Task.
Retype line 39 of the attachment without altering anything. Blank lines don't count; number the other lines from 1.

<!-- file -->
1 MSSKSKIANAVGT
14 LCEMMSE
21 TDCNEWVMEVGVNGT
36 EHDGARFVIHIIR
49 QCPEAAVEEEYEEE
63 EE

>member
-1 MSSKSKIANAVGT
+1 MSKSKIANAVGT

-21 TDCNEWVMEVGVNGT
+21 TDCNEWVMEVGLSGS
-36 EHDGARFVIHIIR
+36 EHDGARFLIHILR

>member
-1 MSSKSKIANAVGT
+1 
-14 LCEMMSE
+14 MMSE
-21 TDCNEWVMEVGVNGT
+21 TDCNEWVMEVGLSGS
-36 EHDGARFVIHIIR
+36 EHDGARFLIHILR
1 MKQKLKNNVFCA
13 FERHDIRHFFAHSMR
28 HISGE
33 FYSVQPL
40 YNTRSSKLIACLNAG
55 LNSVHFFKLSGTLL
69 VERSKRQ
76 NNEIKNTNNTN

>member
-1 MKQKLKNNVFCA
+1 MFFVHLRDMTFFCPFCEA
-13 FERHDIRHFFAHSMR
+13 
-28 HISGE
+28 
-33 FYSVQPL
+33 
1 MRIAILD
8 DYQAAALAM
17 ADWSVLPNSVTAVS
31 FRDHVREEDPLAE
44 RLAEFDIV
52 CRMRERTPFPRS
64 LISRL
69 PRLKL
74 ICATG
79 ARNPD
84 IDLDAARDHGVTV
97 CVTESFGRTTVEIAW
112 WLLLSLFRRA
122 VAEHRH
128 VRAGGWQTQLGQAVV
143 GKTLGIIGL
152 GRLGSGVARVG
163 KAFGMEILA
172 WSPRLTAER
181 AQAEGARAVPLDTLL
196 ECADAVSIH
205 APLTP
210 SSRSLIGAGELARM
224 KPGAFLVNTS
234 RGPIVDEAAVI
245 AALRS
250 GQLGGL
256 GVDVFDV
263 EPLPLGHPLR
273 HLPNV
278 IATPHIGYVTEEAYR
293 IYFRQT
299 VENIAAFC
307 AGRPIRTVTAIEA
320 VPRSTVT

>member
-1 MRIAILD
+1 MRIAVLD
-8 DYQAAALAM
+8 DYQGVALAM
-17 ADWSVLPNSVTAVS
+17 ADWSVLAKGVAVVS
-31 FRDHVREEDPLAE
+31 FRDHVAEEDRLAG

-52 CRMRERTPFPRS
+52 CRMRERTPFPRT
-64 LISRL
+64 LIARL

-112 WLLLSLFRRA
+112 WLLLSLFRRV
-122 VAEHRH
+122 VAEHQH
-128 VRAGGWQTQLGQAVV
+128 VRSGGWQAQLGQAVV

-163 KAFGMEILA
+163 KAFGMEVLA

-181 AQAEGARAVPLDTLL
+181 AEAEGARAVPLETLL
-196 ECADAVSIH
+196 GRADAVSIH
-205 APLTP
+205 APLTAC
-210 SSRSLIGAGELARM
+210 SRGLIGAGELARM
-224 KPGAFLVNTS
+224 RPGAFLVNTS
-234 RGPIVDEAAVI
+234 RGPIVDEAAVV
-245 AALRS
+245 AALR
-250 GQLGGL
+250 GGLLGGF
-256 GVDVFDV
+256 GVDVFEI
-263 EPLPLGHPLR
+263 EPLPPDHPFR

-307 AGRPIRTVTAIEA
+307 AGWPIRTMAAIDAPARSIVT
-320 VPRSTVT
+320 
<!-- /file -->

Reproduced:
+33 